The Hechinger Report is a national nonprofit newsroom that reports on one topic: education. Sign up for our weekly newsletters to get stories like this delivered directly to your inbox.

Editor’s note: This story led off this week’s Early Childhood newsletter, which is delivered free to subscribers’ inboxes every other Wednesday with trends and top stories about early learning. Subscribe today!

There are 11.4 million babies in the United States, and nearly 1 in 5 are being raised by families in poverty.

But whether families are eligible for direct support from the state depends largely on where they live, a challenge that the organization Zero to Three has highlighted in its most recent “State of Babies” report.

Zero to Three’s report evaluates states based on indicators of babies’ good health, the strength of their families and whether they have positive early learning experiences.

The report this year comes at a particularly challenging time for families with babies: A nationwide baby formula shortage was made worse when a key manufacturing plant stopped production due to contamination issues. The plant is one of the largest owned by Abbott, one of just three companies that provides formula to low-income families through the Special Supplemental Nutrition Program for Women, Infants and Children (WIC). Families who rely on WIC benefits make up about half of all baby formula recipients, according to the Washington Post.

But the formula shortage is just one issue facing families. Zero to Three’s report found that the ongoing pandemic has continued to heighten inequality between low and high-income families.

The organization looked at families with children under the age of 3 and with incomes at or below 100 percent of the federal poverty line, which was $21,720 for a family of three in 2020, when these statistics were gathered. While many of these families are eligible for cash assistance from the Temporary Assistance for Needy Families program, or TANF, nationally just 18.5 percent of families in poverty receive it.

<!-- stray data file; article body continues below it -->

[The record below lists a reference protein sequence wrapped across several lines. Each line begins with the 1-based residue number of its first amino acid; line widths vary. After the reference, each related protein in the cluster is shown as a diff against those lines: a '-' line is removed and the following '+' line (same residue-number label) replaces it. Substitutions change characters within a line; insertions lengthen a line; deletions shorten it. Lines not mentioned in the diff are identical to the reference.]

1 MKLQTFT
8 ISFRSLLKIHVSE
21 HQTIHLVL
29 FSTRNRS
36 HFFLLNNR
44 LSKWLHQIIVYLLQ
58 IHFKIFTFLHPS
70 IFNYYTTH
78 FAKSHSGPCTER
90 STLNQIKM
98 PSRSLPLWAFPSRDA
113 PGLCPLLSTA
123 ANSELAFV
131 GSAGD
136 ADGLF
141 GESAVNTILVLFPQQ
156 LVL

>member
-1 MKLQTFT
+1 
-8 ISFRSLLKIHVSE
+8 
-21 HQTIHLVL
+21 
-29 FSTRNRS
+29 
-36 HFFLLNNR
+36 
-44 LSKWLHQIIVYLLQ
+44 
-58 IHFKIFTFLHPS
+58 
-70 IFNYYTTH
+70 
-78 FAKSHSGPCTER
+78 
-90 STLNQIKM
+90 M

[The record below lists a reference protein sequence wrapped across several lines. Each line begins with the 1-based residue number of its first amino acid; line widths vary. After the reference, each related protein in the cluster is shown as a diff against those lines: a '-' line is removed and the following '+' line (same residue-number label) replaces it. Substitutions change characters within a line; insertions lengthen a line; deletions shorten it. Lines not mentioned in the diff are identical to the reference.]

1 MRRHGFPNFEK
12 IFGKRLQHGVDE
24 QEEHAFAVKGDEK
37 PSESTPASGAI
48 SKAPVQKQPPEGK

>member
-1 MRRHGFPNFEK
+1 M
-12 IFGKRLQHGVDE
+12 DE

TANF uses a mix of federal and state dollars to help families in poverty, but eligibility for the program differs by state. In California, nearly 66 percent of families in poverty with young children get cash assistance from TANF, but only 2.8 percent of families in Georgia do, one of the lowest rates in the country, according to the report.

One reason for the gap is that states with lower rates often spend less of their share of TANF funds on direct cash assistance to families. States are permitted to spend the money on other supports, such as child care, tax credits, work programs or to cover administrative costs.

In Georgia, the most a family of three can receive in direct assistance is $280 per month if their monthly income does not exceed $784, less than 50 percent below the federal poverty line.

In fact, the overall amount states spend on direct aid with TANF funds has gone down tremendously since the program began in 1997 — from 71 percent of the funds to 22 percent — while the actual amount states receive in funding has stayed the same.

Low rates of TANF assistance are common in the South, said Ife Floyd, a policy analyst with the Georgia Budget and Policy Institute.

“Not only is how the states decide to spend it flexible, but there’s also a lot of flexibility in how the states set up eligibility for the program, and Georgia has some of the most restrictive eligibility policies in the country,” Floyd said.